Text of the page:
By DAVID ROYSE
TALLAHASSEE, Fla. — A committee of the Republican-controlled Florida Legislature called today for lawmakers to meet in special session "as soon as practicable" to consider appointment of electors in the state’s contested presidential election.
The vote came over the objections of Democrats, who said there should be no interference in the election controversy.
Florida’s House speaker and Senate president are expected to follow the recommendation to convene the state’s 160 lawmakers — 102 of them Republicans — in an action that Democrats have criticized as a George W. Bush campaign backup plan.
Even before the committee acted, Democrat Al Gore’s lawyers filed papers in the U.S. Supreme Court challenging the right of the Legislature to intervene.
No exact date was set for the session. Republicans say the U.S. Constitution allows them to step in because the legal wrangling over who won Florida could drag past the Dec. 12 deadline for naming voters to the Electoral College, putting in jeopardy the state’s participation.
The Senate’s leading Democrat opened the special committee’s deliberations with an impassioned plea against what was widely seen as a foregone conclusion.
"What the hell is going on here? You know and I know it, this is not the right thing to do," said Senate Minority Leader Tom Rossin.
But the new House speaker, Rep. Tom Feeney, pressed forward.
"I don’t believe there’s an option at this point and I’m prepared to go," said Feeney, who along with the Senate president has the power to call a special session. "I’m standing on the playing field ready to put my helmet on."
Gore said in advance, "I can’t believe that the people of Florida want to see the expression of their will taken away by politicians. I think you’d see quite a negative response to it."
An ABC News-Washington Post poll released earlier this week found that by a 2-1 margin, Americans disapproved of Florida’s Legislature getting involved in determining the winner.
Democrats contend it’s nothing more than a Bush campaign backup plan to assure his electoral victory, even if Gore’s legal challenges make him the court-declared winner of the election.
Sen. John McKay, president of the Senate, has said it was a "reasonable conclusion" that the Legislature would name its own slate of electors. But he was moving cautiously.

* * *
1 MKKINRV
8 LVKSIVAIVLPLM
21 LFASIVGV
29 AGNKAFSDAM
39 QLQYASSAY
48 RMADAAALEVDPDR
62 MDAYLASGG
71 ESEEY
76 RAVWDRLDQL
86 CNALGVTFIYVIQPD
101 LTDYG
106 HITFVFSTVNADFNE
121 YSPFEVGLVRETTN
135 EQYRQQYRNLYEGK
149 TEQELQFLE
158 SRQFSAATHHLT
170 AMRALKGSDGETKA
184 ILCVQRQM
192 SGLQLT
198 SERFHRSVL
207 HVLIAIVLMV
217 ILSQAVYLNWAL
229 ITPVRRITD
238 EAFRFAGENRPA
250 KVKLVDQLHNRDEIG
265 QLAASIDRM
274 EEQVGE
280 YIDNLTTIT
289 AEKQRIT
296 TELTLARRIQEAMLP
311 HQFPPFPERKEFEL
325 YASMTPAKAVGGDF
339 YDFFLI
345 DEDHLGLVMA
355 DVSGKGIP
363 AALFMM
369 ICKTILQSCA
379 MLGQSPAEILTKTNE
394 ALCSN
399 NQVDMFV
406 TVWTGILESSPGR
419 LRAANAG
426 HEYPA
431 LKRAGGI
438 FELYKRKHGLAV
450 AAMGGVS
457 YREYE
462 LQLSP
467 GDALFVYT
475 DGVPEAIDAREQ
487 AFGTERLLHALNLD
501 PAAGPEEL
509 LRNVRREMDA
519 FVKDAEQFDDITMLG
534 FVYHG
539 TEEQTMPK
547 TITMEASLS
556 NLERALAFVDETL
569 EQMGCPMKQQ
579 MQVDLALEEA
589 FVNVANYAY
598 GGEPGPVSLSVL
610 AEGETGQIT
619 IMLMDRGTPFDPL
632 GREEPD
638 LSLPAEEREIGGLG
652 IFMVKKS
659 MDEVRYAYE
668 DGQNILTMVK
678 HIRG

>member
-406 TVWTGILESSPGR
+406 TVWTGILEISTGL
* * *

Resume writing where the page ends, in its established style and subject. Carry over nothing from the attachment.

"This is too important an issue to be taken lightly," he said. "We’re going to give it the attention and the respect that it deserves.
McKay said he had not decided for sure whether a session was needed, and was waiting for a report from the committee looking into the issue. "If I didn’t wait for the report that would be hypocritical," he said.
If the state’s lawmakers do name a slate of 25 electors pledged to Bush, it could put Florida Gov. Jeb Bush in the position of signing off on a measure that could effectively make his brother the president.
However, it was not clear whether the Legislature would have to pass a law appointing electors, or could do so via a concurrent resolution that would not require a gubernatorial signature. Roger Magnuson, majority council to the state senate, said at a hearing Wednesday that he thought a concurrent resolution would be the way to go.
Jeb Bush said it would be "an act of courage" for lawmakers to go into special session and that he would sign legislation naming a separate slate of electors "if it was the appropriate thing to do."
"I admire them for at least, on a contingency basis, accepting that responsibility and duty," Bush said outside a Cabinet meeting. "If there is uncertainty, the Legislature has clear delegated authority from the U.S. Constitution to seek the electors."
But Bush added that he would bow to the U.S. Supreme Court if it ultimately decided Gore won the election. "If the U.S. Supreme Court disagrees with the Florida Legislature, I think the United States Supreme Court trumps the Legislature," the governor said.
A House Democratic leader said the ultimate decision on whether the Legislature weighs in could end up coming from outside the Capitol.
"The shots are going to be called by the Bush campaign. If the Bush campaign wants it to go, it’ll go," Rep. Lois Frankel of West Palm Beach said.
McKay said he has relied on the opinions of legal scholars who say the Legislature has the power under the Constitution to name electors if there is a chance the state’s voice will note be heard in the Electoral College.
"What I’ve heard so far is if all the contests are not concluded by the 12th, the Legislature has a responsibility to create a safety net," McKay said. "If that’s our responsibility, that’s our responsibility."
Copyright ©2000 Associated Press. All rights reserved. This material may not be published, broadcast, rewritten, or redistributed.
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